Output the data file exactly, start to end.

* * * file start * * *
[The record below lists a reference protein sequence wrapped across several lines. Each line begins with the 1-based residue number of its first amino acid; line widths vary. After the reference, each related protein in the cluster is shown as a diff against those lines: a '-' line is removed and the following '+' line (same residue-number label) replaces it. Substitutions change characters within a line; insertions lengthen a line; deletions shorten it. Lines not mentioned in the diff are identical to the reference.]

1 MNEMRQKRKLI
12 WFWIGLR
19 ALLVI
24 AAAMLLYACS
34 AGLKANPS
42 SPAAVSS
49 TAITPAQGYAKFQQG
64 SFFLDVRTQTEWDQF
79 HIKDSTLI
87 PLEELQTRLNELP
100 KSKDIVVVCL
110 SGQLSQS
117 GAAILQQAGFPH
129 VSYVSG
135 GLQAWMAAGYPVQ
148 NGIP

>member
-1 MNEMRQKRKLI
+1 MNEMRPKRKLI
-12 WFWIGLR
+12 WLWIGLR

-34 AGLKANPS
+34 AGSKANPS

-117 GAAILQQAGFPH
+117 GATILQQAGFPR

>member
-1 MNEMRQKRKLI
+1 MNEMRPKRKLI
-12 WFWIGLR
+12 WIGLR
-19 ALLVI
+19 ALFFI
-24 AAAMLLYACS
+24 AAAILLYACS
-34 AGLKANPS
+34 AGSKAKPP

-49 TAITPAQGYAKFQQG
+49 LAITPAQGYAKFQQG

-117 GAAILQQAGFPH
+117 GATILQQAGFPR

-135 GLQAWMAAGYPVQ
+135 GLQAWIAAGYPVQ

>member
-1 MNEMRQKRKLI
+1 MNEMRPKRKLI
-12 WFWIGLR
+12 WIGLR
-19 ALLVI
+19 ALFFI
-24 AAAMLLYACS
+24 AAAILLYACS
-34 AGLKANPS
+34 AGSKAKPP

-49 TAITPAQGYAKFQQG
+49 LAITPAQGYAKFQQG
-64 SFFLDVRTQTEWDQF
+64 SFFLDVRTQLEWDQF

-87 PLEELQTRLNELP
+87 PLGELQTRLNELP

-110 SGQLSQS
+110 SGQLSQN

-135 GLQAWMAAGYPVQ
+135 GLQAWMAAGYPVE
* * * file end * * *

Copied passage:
[The record below lists a reference protein sequence wrapped across several lines. Each line begins with the 1-based residue number of its first amino acid; line widths vary. After the reference, each related protein in the cluster is shown as a diff against those lines: a '-' line is removed and the following '+' line (same residue-number label) replaces it. Substitutions change characters within a line; insertions lengthen a line; deletions shorten it. Lines not mentioned in the diff are identical to the reference.]

1 MNEMRQKRKLI
12 WFWIGLR
19 ALLVI
24 AAAMLLYACS
34 AGLKANPS
42 SPAAVSS
49 TAITPAQGYAKFQQG
64 SFFLDVRTQTEWDQF
79 HIKDSTLI
87 PLEELQTRLNELP
100 KSKDIVVVCL
110 SGQLSQS
117 GAAILQQAGFPH
129 VSYVSG
135 GLQAWMAAGYPVQ
148 NGIP

>member
-1 MNEMRQKRKLI
+1 MNEMRPKRKLI
-12 WFWIGLR
+12 WLWIGLR

-34 AGLKANPS
+34 AGSKANPS

-117 GAAILQQAGFPH
+117 GATILQQAGFPR

>member
-1 MNEMRQKRKLI
+1 MNEMRPKRKLI
-12 WFWIGLR
+12 WIGLR
-19 ALLVI
+19 ALFFI
-24 AAAMLLYACS
+24 AAAILLYACS
-34 AGLKANPS
+34 AGSKAKPP

-49 TAITPAQGYAKFQQG
+49 LAITPAQGYAKFQQG

-117 GAAILQQAGFPH
+117 GATILQQAGFPR

-135 GLQAWMAAGYPVQ
+135 GLQAWIAAGYPVQ

>member
-1 MNEMRQKRKLI
+1 MNEMRPKRKLI
-12 WFWIGLR
+12 WIGLR
-19 ALLVI
+19 ALFFI
-24 AAAMLLYACS
+24 AAAILLYACS
-34 AGLKANPS
+34 AGSKAKPP

-49 TAITPAQGYAKFQQG
+49 LAITPAQGYAKFQQG
-64 SFFLDVRTQTEWDQF
+64 SFFLDVRTQLEWDQF

-87 PLEELQTRLNELP
+87 PLGELQTRLNELP

-110 SGQLSQS
+110 SGQLSQN

-135 GLQAWMAAGYPVQ
+135 GLQAWMAAGYPVE